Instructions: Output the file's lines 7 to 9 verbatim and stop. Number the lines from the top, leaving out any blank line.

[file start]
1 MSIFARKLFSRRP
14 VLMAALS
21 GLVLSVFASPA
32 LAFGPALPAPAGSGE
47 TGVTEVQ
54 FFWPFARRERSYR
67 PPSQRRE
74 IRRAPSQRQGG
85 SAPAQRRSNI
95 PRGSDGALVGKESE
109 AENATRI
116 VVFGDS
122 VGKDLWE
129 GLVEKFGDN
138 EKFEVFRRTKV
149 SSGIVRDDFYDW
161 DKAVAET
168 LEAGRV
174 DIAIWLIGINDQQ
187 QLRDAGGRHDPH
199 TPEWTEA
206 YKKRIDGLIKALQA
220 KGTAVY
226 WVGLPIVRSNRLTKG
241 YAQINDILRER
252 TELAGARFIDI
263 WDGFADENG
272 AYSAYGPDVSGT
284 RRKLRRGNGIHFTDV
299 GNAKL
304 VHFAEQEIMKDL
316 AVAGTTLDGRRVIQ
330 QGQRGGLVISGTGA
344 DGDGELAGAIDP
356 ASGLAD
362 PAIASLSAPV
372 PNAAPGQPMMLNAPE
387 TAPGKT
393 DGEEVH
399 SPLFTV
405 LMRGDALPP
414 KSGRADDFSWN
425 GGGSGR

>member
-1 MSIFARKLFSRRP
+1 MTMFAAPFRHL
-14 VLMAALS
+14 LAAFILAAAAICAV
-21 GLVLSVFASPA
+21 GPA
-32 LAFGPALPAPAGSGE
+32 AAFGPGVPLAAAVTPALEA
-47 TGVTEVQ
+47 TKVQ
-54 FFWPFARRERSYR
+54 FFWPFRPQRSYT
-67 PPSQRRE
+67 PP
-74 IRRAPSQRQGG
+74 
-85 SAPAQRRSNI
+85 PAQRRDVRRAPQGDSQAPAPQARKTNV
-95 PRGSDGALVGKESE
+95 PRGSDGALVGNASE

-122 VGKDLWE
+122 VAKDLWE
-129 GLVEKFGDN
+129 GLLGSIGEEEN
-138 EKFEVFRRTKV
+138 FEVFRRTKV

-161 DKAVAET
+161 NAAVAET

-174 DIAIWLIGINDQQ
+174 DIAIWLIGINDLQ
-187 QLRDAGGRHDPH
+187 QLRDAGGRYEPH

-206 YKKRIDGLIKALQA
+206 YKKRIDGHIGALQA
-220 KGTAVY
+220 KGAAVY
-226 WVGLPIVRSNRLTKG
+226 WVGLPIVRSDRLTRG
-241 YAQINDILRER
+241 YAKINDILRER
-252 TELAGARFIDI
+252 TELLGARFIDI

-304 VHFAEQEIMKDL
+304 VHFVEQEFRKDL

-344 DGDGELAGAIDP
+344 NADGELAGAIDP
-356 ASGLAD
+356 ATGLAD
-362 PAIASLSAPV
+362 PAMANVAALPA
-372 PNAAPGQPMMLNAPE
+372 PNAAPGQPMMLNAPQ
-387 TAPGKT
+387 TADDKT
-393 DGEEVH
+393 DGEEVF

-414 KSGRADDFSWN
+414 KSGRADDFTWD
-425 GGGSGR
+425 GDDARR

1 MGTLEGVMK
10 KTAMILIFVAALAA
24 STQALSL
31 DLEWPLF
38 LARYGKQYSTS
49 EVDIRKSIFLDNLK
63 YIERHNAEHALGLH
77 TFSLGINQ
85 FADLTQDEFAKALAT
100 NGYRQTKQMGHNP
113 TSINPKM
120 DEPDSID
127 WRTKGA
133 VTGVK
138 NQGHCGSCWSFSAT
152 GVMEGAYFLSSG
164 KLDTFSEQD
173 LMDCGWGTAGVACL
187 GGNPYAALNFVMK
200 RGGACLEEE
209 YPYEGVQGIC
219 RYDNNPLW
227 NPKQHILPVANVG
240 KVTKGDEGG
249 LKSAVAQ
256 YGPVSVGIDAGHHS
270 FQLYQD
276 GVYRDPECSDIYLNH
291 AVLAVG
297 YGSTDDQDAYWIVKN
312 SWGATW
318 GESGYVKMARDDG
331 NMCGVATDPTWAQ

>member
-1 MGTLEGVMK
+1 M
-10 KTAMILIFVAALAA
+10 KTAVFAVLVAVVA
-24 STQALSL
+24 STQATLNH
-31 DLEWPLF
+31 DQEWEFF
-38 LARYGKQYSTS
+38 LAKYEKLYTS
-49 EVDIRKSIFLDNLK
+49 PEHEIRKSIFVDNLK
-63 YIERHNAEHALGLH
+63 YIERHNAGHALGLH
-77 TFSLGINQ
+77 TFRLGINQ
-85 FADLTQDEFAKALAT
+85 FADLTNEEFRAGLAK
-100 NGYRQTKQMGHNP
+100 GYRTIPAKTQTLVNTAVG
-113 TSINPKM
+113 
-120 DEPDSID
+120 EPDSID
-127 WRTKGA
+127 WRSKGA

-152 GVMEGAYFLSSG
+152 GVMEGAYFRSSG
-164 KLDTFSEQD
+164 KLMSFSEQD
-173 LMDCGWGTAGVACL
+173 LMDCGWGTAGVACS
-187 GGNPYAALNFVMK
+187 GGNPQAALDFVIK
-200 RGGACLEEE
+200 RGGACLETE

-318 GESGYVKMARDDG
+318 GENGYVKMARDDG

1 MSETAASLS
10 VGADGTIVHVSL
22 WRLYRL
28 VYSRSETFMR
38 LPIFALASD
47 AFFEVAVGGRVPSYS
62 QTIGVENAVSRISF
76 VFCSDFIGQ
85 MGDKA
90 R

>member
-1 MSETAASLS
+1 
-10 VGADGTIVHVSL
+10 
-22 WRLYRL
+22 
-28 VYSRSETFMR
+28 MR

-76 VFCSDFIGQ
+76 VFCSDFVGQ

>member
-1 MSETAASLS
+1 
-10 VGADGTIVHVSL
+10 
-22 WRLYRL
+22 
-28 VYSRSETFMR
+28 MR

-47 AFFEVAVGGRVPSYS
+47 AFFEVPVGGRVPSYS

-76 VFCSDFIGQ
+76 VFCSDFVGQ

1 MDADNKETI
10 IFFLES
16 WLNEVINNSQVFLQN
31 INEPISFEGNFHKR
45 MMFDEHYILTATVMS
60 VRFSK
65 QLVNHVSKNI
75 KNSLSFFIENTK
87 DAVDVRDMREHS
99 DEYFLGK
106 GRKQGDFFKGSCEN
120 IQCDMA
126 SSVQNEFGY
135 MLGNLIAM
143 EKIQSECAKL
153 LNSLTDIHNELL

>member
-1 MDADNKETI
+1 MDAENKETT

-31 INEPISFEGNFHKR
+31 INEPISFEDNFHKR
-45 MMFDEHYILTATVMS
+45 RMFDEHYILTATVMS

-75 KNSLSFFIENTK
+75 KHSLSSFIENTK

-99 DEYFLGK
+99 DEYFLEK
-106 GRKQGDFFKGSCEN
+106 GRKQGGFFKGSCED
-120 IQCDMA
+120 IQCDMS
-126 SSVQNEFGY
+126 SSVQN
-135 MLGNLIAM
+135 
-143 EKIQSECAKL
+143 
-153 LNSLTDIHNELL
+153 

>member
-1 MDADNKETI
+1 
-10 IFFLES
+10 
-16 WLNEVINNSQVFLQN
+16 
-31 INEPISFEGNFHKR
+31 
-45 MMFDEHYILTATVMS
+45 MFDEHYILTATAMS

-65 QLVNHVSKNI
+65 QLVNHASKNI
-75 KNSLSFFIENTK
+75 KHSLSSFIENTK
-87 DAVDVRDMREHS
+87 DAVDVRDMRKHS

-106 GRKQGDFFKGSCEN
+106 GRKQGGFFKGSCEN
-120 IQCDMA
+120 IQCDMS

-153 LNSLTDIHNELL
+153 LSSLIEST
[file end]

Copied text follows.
67 PPSQRRE
74 IRRAPSQRQGG
85 SAPAQRRSNI